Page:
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Family Skiing on a Budget

Skiing is never going to be a cheap holiday and the costs of taking a family skiing can be eye-watering. With rising prices here are ten top tips to cut the costs and enjoy family skiing on a budget.

It goes without saying that travelling in peak weeks is going to cost more. If you are able to avoid the key dates of winter – Christmas, New Year, February Half-term and Easter then you will find much better deals. If you are stuck with the high-season, book flights as soon as they are released for the best possible prices, usually six to nine months in advance.

Take a look at the luggage fees and calculate how many bags you need to take. Some airlines offer family luggage options that might be more cost effective then buying everyone a bag.

If you can be flexible with your dates consider a short break rather then the traditional week. You will save money on all the extras like equipment hire, ski passes and fewer nights away will reduce your accommodation costs but you will still get your mountain fix!

Look at resorts with short transfer times to maximise your time away. We have had great short ski breaks in Mayrhofen, Austria’s Ski Welt area and Civetta in the Italian Dolomites. All these resorts have transfer times of around an hour and a half and offer decent size ski areas.

There a literally hundreds of ski resorts across the Alps and us Brits tend to stick to a few of the big name ski areas. Going to a smaller, less known area will likely mean a cheaper ski pass. Better deals on accommodation. Lunches and drinks will have a less inflated price (so you can enjoy more of them) plus you will have a more unique experience!

We have had great family skiing holidays in Val Cenis and Serre Chevalier, two large ski areas in the French Alps that aren’t usually considered by British families.

Booking your ski holiday independently is definitely a great way to do family skiing on a budget. I always start with searching for the cheapest flight options and then plan the rest of the holiday around them. For more information on how to travel independently read this article on booking a DIY ski holiday.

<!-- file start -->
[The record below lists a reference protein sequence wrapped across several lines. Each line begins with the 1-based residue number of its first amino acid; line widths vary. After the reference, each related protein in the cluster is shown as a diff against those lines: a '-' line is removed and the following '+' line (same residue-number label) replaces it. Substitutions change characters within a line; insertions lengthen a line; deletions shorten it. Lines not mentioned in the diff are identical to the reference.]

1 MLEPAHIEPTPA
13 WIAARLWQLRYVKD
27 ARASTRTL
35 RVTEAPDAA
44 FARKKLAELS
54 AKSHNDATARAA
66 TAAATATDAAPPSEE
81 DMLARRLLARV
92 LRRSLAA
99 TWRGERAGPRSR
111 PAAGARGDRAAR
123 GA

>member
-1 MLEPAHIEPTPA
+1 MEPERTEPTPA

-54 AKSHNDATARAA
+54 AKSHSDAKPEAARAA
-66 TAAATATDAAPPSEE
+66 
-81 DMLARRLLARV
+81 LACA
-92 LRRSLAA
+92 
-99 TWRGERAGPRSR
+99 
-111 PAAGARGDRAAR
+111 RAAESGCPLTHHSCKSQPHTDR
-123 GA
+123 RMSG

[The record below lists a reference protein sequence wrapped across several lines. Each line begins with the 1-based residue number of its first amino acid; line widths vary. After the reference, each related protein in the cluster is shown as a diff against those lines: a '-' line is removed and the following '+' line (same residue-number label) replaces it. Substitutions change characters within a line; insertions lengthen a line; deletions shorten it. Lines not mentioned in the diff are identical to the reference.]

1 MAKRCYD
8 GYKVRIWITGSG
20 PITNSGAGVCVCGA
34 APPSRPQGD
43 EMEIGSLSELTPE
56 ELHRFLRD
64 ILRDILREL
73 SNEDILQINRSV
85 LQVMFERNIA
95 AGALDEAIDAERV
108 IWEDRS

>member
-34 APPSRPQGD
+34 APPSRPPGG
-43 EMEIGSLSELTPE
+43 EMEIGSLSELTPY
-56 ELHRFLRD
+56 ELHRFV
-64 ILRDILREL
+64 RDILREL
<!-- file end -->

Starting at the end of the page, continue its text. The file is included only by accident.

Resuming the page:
Self-catering is the most budget friendly option for families. Allowing you to choose anything from large luxury chalets to tiny studio flats. Pay close attention to the location of the accommodation – being as close as possible to the slopes/ski school meeting point works best when travelling as a family and takes the stress out of the mornings and evenings! No-one wants to carry ski’s across town. Having a supermarket within easy walking distance is also really helpful.

Take a look at the usual options of airbnb, and Vrbo. It is also worthwhile searching on the local tourist information website for the resort you are planning to visit.

Family eating a picnic on the piste
A picnic on the piste is a great money saver

Ski pass deals and savings are tricky to find, but if you know the ski area you are travelling to, sign up to their newsletter. Any deals and offers will often be signposted in advance. For example, you may get a discount for a ski pass buying online.

It is worth considering how much of a ski area you will be covering. If you have young children with you it may be better to get a local area pass, rather then one that covers the entire valley. Look out for free ski passes for children under a certain age. Also check out family passes – where an adult can share the pass, allowing one parent to ski whilst the other looks after the kids and then switch.

If you are booking ski lessons, buy the ski pass through the ski school and you should get a discount.

Again there are not many savings to be had out there. But booking lessons as far as possible in advance is the best way to secure a discount. You may find a couple of private lessons are more economical then a whole week of ski school.

Boy with ski school medal
A successful week of ski school

See if your bank account includes holiday insurance (making sure the policy covers winter sports). We find an annual insurance policy the best value for money, covering multiple trips away over the year. Search for the best deals on or comparethemarket.

Take a look at your bank account – do you get charged for transactions abroad? If so, how much can vary across different credit and debit cards, and can range from 2-3%.

If you are planning on taking cash, you often get better rates if you exchange more money. Sainsbury’s also offer more favourable rates if you are a Nectar card account holder.

Kids grow quickly – it’s a fact! In the months before your family ski holiday get searching on ebay for bargain clothing, much of which is in a very good condition after only being worn for a week or so.

If you do want to buy new or can’t find what you are looking for second-hand, we have found Mountain Warehouse, GO Outdoors and Decathlon all do excellent ski wear for a fraction of the cost of the big name brands.

There is a lot to think about when planning a family ski holiday, but saving a few pennies along the way is always a great feeling (and might mean you are able to afford a sneaky second trip!)

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  1. Pingback: Half-term budget skiing: Italy - Own the Trail

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